In the case of Republic of Iraq v. Beaty, the question was whether Iraq was amenable to suit under the exception to the foreign sovereign

immunity clause. American citizens were taken hostage by Saddam Hussein in the aftermath of the first gulf war. They got more than $10 million in damages. The question, then, is, what would the Solicitor General do? The case is now pending before the Supreme Court. Dean Kagan gives an elongated answer saying very little, virtually nothing:

I have no knowledge of the case and cannot make an evaluation of its merits, even if this evaluation were appropriate (which I do not believe it would be) while the case is pending before the Court with a brief from the Solicitor General supporting reversal.

Well, Dean Kagan has a point as to how much knowledge she has of the case. But when she says that an evaluation is not appropriate while a brief is pending from the Solicitor General supporting reversal–she is not the Solicitor General. She has not submitted the brief. She is not a party to the action. She is a nominee. She wants to be confirmed. I wish to know how she would weigh this issue.

Americans taken hostage by Saddam Hussein, and the verdict of $10 million–why not have a judicial determination in a matter of this sort? How much do we defer to foreign governments who have murdered and abused and kidnapped American citizens? I think those are fair questions. I will discuss one more question because I see my colleague Senator Sessions is on the floor.

That is the Kelo case, Kelo v. London, a very famous, widely publicized case on eminent domain. Well, does Dean Kagan have the record in the case? Has she gone through it line by line? No, that has not happened. But the case is pretty well known. It is pretty hard to say you do not know much about that. This is what she said in response to my question regarding the case: “I have never written about the Takings Clause; nor have I taught the subject. . . .”

Well, if that is relevant–I do not know if we would confirm very many people to the Department of Justice Attorney General position or Solicitor General position or to other positions if you had to have written about it or if you had to have taught a class on the subject. Here again, we know very little as to what she thinks about an issue.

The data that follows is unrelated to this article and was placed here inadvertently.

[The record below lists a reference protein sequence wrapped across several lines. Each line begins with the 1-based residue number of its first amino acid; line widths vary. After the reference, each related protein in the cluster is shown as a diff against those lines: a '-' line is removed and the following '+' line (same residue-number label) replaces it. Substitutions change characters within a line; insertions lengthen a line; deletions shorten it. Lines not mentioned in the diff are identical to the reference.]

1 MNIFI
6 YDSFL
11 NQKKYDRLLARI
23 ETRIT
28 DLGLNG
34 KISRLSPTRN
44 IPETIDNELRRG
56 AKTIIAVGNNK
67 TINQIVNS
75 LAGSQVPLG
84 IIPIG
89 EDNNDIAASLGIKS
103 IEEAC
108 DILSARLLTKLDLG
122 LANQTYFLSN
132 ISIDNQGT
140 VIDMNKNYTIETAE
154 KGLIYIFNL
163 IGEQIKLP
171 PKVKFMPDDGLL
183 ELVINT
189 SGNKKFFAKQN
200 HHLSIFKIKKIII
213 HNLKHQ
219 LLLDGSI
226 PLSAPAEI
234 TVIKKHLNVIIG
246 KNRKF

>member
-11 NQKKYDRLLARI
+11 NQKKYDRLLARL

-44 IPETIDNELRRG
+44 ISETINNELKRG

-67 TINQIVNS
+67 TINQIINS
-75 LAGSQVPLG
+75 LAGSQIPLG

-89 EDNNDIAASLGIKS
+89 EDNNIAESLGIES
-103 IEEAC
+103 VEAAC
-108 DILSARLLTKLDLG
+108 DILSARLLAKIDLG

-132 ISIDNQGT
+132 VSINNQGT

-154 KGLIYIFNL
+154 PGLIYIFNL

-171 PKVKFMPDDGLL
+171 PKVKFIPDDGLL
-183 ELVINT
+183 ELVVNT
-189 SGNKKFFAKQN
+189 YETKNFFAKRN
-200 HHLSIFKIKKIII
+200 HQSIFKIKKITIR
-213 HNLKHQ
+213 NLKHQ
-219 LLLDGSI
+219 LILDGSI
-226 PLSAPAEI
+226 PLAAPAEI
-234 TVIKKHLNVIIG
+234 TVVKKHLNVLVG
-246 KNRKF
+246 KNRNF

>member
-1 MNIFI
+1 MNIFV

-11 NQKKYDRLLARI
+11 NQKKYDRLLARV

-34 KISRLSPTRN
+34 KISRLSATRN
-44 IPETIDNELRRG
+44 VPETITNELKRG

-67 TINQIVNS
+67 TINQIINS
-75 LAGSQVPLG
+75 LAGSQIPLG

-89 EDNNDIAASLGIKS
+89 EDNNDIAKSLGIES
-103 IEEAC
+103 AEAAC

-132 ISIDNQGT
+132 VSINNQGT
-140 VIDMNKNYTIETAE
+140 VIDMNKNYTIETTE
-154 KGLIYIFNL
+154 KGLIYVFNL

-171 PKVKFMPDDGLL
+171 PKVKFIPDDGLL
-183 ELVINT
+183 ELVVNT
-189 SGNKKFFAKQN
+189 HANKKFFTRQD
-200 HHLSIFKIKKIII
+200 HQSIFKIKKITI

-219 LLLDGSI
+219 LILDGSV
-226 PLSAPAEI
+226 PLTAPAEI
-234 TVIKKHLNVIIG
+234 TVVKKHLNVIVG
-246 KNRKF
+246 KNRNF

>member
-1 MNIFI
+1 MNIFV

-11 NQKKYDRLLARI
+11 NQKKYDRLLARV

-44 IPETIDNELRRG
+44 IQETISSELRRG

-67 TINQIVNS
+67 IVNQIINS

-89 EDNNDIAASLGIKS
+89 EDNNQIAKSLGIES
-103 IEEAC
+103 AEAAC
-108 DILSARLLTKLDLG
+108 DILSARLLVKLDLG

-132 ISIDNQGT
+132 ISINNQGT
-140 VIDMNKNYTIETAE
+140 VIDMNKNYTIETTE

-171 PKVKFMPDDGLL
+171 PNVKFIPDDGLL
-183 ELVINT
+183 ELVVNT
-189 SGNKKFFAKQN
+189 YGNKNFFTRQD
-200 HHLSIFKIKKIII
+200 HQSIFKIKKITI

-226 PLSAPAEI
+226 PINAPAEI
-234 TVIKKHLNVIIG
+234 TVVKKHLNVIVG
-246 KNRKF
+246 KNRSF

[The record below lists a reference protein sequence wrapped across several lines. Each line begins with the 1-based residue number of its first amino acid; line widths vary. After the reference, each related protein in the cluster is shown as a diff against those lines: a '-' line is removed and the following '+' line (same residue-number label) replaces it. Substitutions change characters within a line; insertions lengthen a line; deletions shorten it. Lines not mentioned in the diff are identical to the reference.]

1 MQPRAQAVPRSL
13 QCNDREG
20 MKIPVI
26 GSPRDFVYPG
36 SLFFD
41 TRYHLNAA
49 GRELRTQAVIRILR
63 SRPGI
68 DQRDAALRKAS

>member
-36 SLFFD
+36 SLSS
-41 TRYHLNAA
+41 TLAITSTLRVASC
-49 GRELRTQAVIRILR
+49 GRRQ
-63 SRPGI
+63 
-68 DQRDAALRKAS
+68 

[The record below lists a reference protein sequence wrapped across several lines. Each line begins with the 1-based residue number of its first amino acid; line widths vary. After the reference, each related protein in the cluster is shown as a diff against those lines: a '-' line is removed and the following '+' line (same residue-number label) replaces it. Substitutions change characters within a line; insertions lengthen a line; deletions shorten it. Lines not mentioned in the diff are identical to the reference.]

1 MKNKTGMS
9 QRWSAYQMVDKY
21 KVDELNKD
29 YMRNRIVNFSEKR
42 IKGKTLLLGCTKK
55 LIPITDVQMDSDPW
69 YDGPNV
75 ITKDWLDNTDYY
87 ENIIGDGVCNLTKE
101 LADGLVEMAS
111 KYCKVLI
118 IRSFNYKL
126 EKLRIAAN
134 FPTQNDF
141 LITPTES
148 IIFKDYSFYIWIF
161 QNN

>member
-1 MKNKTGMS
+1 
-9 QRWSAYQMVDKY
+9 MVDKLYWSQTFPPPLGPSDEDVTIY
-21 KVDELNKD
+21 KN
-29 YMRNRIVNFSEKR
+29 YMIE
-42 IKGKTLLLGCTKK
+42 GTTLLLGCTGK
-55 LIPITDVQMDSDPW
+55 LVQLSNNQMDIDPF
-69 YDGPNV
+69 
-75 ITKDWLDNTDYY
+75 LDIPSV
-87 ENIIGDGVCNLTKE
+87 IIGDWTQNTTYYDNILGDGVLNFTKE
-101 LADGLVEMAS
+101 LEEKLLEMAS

In essence, it is difficult to cast a negative vote on someone with the qualifications and background of Dean Kagan, but we have a major problem of institutional standing to find out from a nominee what the nominee thinks on important questions.

The nominee disagrees with what I have said. I have talked to her about it. She thinks she can be an advocate for issues even though she feels very strongly the other way. She feels she does not have to answer questions because it would be inappropriate because the case is pending and the Solicitor General has rendered an opinion. Well, I disagree with that. I have no illusion the issues I have raised will prevail. I think it is pretty plain that Dean Kagan will be confirmed. But I do not articulate this as a protest vote or as a protest position, but one of institutional prerogatives. We ought to know more about these nominees. We ought to take the confirmation process very seriously. I believe the scarcity and paucity of Senators who have come to the floor to debate this nomination does not, candidly, speak too well for this institution. We are all waiting to vote to go home. But this is an important position. For a Supreme Court Justice nominee, television cameras would be present during the hearings, and everybody would be there, and everybody would be on camera.

Well, I think we have to pay a little more attention, and I have gone to some length to try to find out more about Dean Kagan. In the absence of being able to do so and to have a judgment on her qualifications, I am constrained to vote no.

Before I yield the floor, Mr. President, again, I ask my colleagues to come to the floor if they are going to have something to say. I would hope we could wind up our activities. We could go until 8 o’clock. I do not think we ought to do that. My view is, we ought to vote no later than 5. But I am not the leader. That is just my view. But I do think people ought to come if they want to speak. Or maybe we will vote at 5 o’clock, and people can speak afterwards. I do not know how it will work out. But I think it would be very healthy if people spoke before the vote on the assumption that we have debate to try to influence other Senators because we are the world’s greatest deliberative body, so it says in all the texts.

I yield the floor.